Tina Ruggiero | Nutrition Expert, Cookbook Author and Spokesperson
Apr 18, 2007 by Tina Ruggiero
Michael Straus says
Apr 18, 2007 at 1:34 pm
You can’t be serious about pinning food-borne illness on organics. Does Burson-Marsteller (your sponsor) have a client with interests in trashing organics? Your comments lack factual basis and are irresponsible.
J. Haney says
Apr 18, 2007 at 6:37 pm
I was disappointed about your commentary indicating that organic food is a source of food contamination. I have seen no science on this yet. Can you provide a source since I’m now concerned.
I’m already concerned with the recent situation with peanut butter contamination. Those were large-scale commercial operations, where one would think quality control would be superior.
Apr 24, 2007 at 6:26 pm
Michael, Thank you for your passionate comment. I enjoy discussing issues such as the above with someone like yourself. Being President of a marketing agency vested in advancing sustainability — not to mention having roots on a successful, organic dairy farm — gives you the credibility to offer a valuable perspective. If you read my blog entry more closely; however, I havent pinned foodborne illness on organics, more so, the increased consumption of fresh produce. One reason that outbreaks in produce are on the rise is because people are eating more fruits and vegetables than they did 20 years ago, and this is something I applaud. As a Registered Dietitian, I want people to eat more fresh produce. Further, no one I know is interested in trashing organics, and I, personally, am a huge advocate of the category. The bottom line, Michael, and I think youll agree, is that this is not an organic vs. conventional issue, but an issue with production, handling and transport, all of which can be improved on both sides of the border. Given my more detailed point-of-view, Id love to read your thoughts about food inspection, agricultural practices and potential ways we might be able to reduce contamination at the source.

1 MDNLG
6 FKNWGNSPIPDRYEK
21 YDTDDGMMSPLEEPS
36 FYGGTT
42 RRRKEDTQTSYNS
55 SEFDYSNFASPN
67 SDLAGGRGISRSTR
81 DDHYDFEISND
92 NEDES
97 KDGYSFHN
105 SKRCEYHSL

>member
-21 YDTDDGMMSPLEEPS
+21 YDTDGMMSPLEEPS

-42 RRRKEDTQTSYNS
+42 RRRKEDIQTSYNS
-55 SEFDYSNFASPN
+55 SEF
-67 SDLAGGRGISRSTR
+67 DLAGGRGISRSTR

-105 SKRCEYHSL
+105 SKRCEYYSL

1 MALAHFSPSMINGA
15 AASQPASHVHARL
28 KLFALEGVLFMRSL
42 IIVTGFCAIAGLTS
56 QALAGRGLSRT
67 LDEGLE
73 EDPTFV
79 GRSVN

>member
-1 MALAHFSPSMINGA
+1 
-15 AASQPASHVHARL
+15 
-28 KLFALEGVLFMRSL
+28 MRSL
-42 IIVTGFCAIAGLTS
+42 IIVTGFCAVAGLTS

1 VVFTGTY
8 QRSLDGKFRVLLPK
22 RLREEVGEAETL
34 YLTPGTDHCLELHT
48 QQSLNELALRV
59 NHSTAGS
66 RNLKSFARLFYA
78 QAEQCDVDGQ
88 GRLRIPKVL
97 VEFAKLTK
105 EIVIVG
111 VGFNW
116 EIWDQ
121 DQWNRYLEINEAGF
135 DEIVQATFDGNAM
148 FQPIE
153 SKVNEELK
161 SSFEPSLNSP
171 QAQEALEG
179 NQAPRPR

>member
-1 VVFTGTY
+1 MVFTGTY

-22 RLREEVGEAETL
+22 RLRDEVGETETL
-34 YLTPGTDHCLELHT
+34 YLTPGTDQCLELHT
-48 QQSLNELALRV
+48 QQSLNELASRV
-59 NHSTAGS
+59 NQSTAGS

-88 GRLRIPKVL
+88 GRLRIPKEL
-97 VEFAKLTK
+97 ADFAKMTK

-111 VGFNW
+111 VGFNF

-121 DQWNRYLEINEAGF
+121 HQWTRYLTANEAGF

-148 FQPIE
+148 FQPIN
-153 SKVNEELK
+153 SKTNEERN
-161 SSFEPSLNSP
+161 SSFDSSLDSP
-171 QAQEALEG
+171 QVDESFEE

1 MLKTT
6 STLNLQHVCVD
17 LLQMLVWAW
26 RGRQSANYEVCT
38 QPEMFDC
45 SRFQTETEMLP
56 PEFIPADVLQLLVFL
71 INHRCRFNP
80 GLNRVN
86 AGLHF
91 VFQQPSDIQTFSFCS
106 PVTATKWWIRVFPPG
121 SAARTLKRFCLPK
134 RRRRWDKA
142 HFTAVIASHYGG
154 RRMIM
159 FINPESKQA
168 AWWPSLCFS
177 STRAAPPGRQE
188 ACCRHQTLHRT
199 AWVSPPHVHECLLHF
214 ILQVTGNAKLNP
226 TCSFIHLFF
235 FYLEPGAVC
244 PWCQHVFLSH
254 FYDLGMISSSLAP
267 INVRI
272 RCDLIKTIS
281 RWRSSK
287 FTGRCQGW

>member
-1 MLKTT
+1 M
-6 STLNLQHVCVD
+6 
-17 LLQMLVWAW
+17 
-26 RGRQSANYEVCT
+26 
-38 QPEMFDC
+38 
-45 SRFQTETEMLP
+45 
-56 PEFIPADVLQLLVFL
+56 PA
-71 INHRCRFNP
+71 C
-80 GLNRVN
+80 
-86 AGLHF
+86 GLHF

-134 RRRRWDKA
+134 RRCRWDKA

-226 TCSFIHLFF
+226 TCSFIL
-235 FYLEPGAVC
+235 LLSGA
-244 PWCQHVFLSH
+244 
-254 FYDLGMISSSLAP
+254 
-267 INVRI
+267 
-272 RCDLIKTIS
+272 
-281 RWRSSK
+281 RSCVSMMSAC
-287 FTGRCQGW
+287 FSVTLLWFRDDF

Apr 25, 2007 at 10:15 am
As you most likely read in my reply to Michael, the rising number of outbreaks can be attributed to the increased consumption of fresh produce, not organically-grown food, per se. Foodborne illnesses such as those recently attributed to tomatoes, lettuce and spinach, underscore the need to prevent the contamination of produce, and its a top priority for the Center of Disease Control (CDC). During a press conference hosted last week by the CDC, they stated the organization is working to strengthen its ability to quickly detect and identify foodborne illnesses, since the faster contaminated products can be detected, the more quickly actions can be taken to protect the consumer. In the meanwhile, theres no reason to fear eating fresh foods. The United States has one of the safest food supplies in the world, and manufacturers are continuously being proactive to ensure that safety runs the entire continuum from farm to fork.